- or where you speak to a person whom you believe sinned against you – and they refuse to acknowledge their sin or ask your forgiveness…again, if it’s outside the church you may have very little recourse…

- some people are incredible game players and they almost seem to thrive on being odds with people…

- that’s why there’s this delightful passage in Romans 12 which says…

- Romans 12:18 - If possible, so far as it depends on you, be at peace with all men.

2. There are times when love should cover what someone else did to you.

- this is a very dicey topic, but this principle is taught in both the Old and New Testaments…

- 1 Peter 4:8 - Above all, keep fervent in your love for one another, because love covers a multitude of sins (cf. Proverbs 10:12).

- theoretically, if we confronted one another for every sin we committed, that’s about all we’d ever be doing…

- and you have to be careful here – because if you tend to clam up and ignore problems, you might be running to passages like this when you shouldn’t…

- and you might say – how do I know?...

- if what happened isn’t habitual on that other person’s part, and no one else stands to be hurt…it may be a candidate for love covering it this time…

- but here’s the big picture – forgiveness always starts by someone having the courage and the godliness to address the problem from either side of the equation…

- and one of the questions we have to ask is – do you do that?...or do you have a relationship right now that’s really in need of an oil change?... 

- now if you’d respond with – but this hard…I agree..which is why we need to run to the cross and think about how and where the gospel intersects what we’re talking about…

II. Our Ability to Forgive Finds Both its Model and Enablement in God Himself.

- let’s bring this critical passage into our thinking…

- Ephesians 4:31-32 - Let all bitterness and wrath and anger and clamor and slander be put away from you, along with all malice. Be kind to one another, tender-hearted, forgiving each other, just as God in Christ also has forgiven you.

- what a great passage, huh?...in part because it gives us…

A. Some of the opposites of forgiveness.

- bitterness, wrath, anger, clamor, evil speaking…

- all of that just sounds like sludge in your engine, doesn’t it…

- and some folks who will hear this message would say…yes, and that’s what one or more of my relationships feels like right now…there’s increasing friction…less power…less traction…less progress…this bitterness and wrath – lack of forgiveness is like a ball and chain…thankfully the passage also has…

B. Some of the cousins of forgiveness.

- kind, tenderhearted…

- doesn’t that even have the feel of fresh oil lubricating the relationship?...

- and of course the key phrase is…”forgiving each other, just as God in Christ…”

- the principle is…

C. Experiencing God’s forgiveness in Christ is the prerequisite to being able to consistently practice forgiveness with others in your life.

- …forgiving each other, just as God in Christ also has forgiven you.

- and that’s why it’s so important to understand where you get the fresh oil…it’s not something you conjure up on your own…it’s just too hard…

- but many people here would be able to say – and that’s what drew me closer to Christ – asking Him to give me the strength and the grace necessary to forgive someone else just like He was willing to forgive me.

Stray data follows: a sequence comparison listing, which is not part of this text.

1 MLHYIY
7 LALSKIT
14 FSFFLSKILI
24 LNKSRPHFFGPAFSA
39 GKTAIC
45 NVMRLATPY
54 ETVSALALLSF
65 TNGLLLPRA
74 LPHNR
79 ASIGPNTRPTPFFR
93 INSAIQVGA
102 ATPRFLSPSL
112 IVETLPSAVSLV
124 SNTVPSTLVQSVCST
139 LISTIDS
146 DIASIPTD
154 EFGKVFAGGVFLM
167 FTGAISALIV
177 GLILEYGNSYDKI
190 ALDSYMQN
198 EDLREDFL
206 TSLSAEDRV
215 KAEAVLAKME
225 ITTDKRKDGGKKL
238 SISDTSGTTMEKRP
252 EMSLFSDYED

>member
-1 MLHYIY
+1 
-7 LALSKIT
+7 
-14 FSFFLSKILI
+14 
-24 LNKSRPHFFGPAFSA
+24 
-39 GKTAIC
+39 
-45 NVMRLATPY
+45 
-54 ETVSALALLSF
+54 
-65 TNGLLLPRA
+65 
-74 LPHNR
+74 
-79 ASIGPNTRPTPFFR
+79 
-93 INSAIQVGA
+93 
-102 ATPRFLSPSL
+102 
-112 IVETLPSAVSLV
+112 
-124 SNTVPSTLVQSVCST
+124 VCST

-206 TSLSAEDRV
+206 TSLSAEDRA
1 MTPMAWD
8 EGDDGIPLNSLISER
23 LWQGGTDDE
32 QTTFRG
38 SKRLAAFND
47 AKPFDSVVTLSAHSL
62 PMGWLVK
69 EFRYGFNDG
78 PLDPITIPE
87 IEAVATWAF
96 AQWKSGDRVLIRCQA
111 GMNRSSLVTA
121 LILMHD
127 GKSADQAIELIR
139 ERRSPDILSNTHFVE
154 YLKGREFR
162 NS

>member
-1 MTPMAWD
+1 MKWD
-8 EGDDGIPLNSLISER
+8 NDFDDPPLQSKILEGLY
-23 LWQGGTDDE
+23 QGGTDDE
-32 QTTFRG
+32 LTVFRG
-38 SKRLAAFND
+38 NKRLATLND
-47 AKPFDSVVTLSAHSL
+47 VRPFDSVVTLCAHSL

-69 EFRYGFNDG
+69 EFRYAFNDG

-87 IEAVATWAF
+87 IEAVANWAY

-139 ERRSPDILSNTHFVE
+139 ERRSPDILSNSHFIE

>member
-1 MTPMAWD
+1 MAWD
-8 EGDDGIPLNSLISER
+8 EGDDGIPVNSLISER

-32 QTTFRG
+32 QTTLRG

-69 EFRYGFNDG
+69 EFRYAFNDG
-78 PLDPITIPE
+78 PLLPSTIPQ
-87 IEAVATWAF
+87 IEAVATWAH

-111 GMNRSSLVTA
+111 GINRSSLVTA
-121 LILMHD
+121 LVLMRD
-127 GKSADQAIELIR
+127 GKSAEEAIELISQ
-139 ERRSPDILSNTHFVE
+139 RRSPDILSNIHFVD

- now, if you’re trying to process all of this carefully, one question you might have is – well, is biblical forgiveness conditional or unconditional…do I immediately forgive people who have sinned against me or do I only forgive them if/when they repent?...

- that is a very important question – and honestly, there’s quite a debate on the evangelical world over that very issue…

- I think the most balanced answer to that question is…

III. Some Aspects of Forgiveness are Conditional while Others are Not.

- so far we’ve been using the word forgiveness but we’ve not carefully defined it…

A. Definition.

- Complete forgiveness is a 3 fold promise made to a repentant person that you will not speak about their sin to their face, behind their back, and that you will not dwell on it in your heart.

- it’s not based on feelings because God’s forgiveness of us is not based on feelings

- it doesn’t mean you’ll forget what was done, because God doesn’t forget things…

- His forgiveness is much better…He chooses not to remember

- Psalm 103:12 - As far as the east is from the west, So far has He removed our transgressions from us.

- now you might say – what do you mean by “complete forgiveness”…

B. Complete forgiveness

- one of the clearest and simplest illustrations is in this passage…

- Luke 17:3-4 - Be on your guard! If your brother sins, rebuke him; and if he repents, forgive him. And if he sins against you seven times a day, and returns to you seven times, saying, “I repent,” forgive him.

- there’s the complete process…someone sins against you…you confront that person…they repent…and then you forgive them…

- that kind of forgiveness is clearly conditional…

- and there are senses in which God’s forgiveness is conditioned on man’s repentance…otherwise God is a universalist and trusting Christ as Savior and Lord would not matter… (John 3:16 – For God so loved…) 

- but the $100 question is – what am I supposed to do in between the time the person sins against me and the time they are willing to repent?...

- the answer is – to for the example of Jesus on the cross…we could call that, possessing… 

C. A forgiving spirit.

- one of our Lord’s seven sayings from the cross was…